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The Spokesman-Review Newspaper
Spokane, Washington  Est. May 19, 1883

Knox closer to earning way to finals after win

Jeb Knox and Jerome Schneeberger may be on opposite ends of the rodeo spectrum, but that didn’t matter Sunday afternoon.

Knox, a saddle bronc rider from Prosser whose career may be winding down, and Schneeberger, a calf roper from Oklahoma whose star is shining brightly, helped the three-day Spokane Interstate Fair PRCA rodeo end with a bang.

Knox, a consistent winner on the Columbia River Circuit, rode Ms. Naomi to an 80 to tie Randy Jones of Eagle Point, Ore., for the top score, each picking up $1,084.01.

It’s a big win for Knox, who is battling to make the top 12 and earn another trip to the CRC Finals this winter.

“I’ve cut back, this is about my 25th rodeo,” said Knox, who usually has about 70 in this time of year. “I got married and got a real job.”

Knox, 29, is working for the power company, his dream of making it to the National Finals Rodeo fading away.

Schneeberger, 28, is a six-time NFR qualifier, finishing second in 2001. He’s got another trip at hand, sitting eighth in the world standings. The cowboy from Ponca City, Okla., added $1,415.07 to his total by winning tie down roping with a 7.9-second run.

“I was right here so I thought I would come and I’m in the running for the Dodge points (and the use of a pickup for a year),” said Schneeberger, who was at Ellensberg and Walla Walla last week and Puyallup and Lewiston this weekend. Cowboys pick up points for winning rodeos sponsored by Dodge.

Schneeberger credited his time to luck, but there might be a little bit more to it than that.

“It was a lot of luck,” said the cowboy who is a two-time collegiate champion, a gold medal winner at the Command Performance at the Salt Lake Winter Olympics and set the arena record in Pendleton, which starts this week, last year at 7.9.

“I knew the calf would be good. I almost broke the barrier … but it turned out good.”

Schneeberger is traveling with his wife Haley and 20-month old son Jaden, which makes it easy to keep going.

“I don’t see no quitting in me,” he said. “Right now I’m having a lot of fun, it that stops I might think about getting a job.”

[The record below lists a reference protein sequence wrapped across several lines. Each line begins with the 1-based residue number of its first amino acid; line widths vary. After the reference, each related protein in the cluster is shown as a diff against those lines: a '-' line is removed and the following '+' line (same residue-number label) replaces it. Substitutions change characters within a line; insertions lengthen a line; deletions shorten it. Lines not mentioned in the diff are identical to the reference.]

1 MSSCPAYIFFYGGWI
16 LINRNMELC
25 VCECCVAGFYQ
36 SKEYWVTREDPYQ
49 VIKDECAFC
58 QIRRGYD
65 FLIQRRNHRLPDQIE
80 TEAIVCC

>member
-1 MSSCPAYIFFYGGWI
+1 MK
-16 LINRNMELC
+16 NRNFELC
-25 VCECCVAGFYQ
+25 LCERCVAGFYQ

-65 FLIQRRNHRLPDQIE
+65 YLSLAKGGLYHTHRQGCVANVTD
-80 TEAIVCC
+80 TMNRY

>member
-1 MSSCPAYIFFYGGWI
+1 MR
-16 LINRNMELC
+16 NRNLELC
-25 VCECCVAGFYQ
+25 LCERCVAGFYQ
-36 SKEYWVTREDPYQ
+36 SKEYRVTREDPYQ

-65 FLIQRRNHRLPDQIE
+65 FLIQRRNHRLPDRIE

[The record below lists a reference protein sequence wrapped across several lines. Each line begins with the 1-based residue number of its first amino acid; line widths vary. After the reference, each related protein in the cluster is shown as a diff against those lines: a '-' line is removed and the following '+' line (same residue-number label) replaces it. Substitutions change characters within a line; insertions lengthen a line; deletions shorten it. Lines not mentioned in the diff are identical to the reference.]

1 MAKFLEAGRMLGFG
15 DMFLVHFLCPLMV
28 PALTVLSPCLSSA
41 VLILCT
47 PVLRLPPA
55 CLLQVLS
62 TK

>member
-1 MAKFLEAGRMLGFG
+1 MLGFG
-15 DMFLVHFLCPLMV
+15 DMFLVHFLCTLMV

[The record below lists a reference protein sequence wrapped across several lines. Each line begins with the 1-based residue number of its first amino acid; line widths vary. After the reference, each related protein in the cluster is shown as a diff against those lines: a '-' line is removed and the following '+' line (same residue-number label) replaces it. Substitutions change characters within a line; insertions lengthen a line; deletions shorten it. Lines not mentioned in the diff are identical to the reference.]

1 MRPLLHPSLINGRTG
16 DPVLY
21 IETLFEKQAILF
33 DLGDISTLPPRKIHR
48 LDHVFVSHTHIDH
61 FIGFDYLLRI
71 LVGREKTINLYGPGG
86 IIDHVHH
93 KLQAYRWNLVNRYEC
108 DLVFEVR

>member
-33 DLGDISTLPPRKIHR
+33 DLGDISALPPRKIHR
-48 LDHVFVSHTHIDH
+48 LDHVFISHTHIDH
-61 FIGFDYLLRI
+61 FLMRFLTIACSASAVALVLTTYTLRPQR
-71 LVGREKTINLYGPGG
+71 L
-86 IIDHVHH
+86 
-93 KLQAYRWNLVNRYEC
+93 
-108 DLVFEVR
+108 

His only concern at the moment is the arrival of his second child due in November, which could mean a number of sleepless nights at the NFR.

Meanwhile, Knox is waiting for children, hoping they’ll like the rodeo life and he can haul them around as his parents did for him.

First he’s hoping to get back to the circuit finals as he rallies, having just won the rodeo in Coeur d’Alene last month.

He tied for the Spokane win without ever seeing Ms. Naomi.

“Usually I like to get a game plan,” he said. “I asked a few guys but it didn’t seem like anyone knew what she was like. But it doesn’t matter what the horse does, you have to try to do your thing, stick to the basics and be aggressive. I knew the horse was bucking pretty good. I wasn’t riding as good as I wanted to until the end.”

No other winners came out of Sunday’s performance.

Clayton Foltyn of El Campo, Texas, won bull riding Friday with an 87 on Open Heart, good for $1,264.29.

Matt Weishoff of Mollalla, Ore., had a 78 on Bradley on Friday and Saturday Larry Sandvick of Billings matched that on Showtime, to tie for first in saddle bronc riding, earning $942.36 each.

A 5-second run by Justin Davis on Friday in steer wrestling was good for $1,272.88.

Cody Echevarria of Moscow and Travis Immel of Spokane made a run at that on Sunday, going 5.2 and 5.2, respectively.

Immel stepped in in team roping with Larry Gleave of Cheney and went 6.8 seconds. That was good for fourth and another $286.15. World leaders Britt Bockius of Herefore, Texas, and Steve Purcella of Claremore, Okla., were 5.1 on Friday, winning $1,144.60.

Cindy Woods of Newberg, Ore., was 16.93 seconds in barrel racing on Saturday to win $880.49.